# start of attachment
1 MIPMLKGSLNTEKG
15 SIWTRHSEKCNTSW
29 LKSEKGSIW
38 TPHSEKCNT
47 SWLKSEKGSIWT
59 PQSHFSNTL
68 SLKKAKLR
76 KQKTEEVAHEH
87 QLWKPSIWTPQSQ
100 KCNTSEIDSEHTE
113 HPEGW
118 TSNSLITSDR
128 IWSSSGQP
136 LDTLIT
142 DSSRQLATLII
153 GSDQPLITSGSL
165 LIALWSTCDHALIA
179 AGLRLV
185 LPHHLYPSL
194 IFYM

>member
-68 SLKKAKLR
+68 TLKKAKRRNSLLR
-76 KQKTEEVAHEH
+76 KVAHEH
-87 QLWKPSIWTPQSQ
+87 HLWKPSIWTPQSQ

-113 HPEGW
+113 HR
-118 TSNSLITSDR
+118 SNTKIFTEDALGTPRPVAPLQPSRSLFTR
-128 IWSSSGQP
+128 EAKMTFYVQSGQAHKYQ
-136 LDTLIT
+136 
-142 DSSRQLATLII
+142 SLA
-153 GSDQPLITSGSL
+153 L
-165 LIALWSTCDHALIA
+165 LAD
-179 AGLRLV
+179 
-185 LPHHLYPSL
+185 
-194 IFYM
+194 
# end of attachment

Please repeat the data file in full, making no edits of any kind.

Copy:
1 MIPMLKGSLNTEKG
15 SIWTRHSEKCNTSW
29 LKSEKGSIW
38 TPHSEKCNT
47 SWLKSEKGSIWT
59 PQSHFSNTL
68 SLKKAKLR
76 KQKTEEVAHEH
87 QLWKPSIWTPQSQ
100 KCNTSEIDSEHTE
113 HPEGW
118 TSNSLITSDR
128 IWSSSGQP
136 LDTLIT
142 DSSRQLATLII
153 GSDQPLITSGSL
165 LIALWSTCDHALIA
179 AGLRLV
185 LPHHLYPSL
194 IFYM

>member
-68 SLKKAKLR
+68 TLKKAKRRNSLLR
-76 KQKTEEVAHEH
+76 KVAHEH
-87 QLWKPSIWTPQSQ
+87 HLWKPSIWTPQSQ

-113 HPEGW
+113 HR
-118 TSNSLITSDR
+118 SNTKIFTEDALGTPRPVAPLQPSRSLFTR
-128 IWSSSGQP
+128 EAKMTFYVQSGQAHKYQ
-136 LDTLIT
+136 
-142 DSSRQLATLII
+142 SLA
-153 GSDQPLITSGSL
+153 L
-165 LIALWSTCDHALIA
+165 LAD
-179 AGLRLV
+179 
-185 LPHHLYPSL
+185 
-194 IFYM
+194 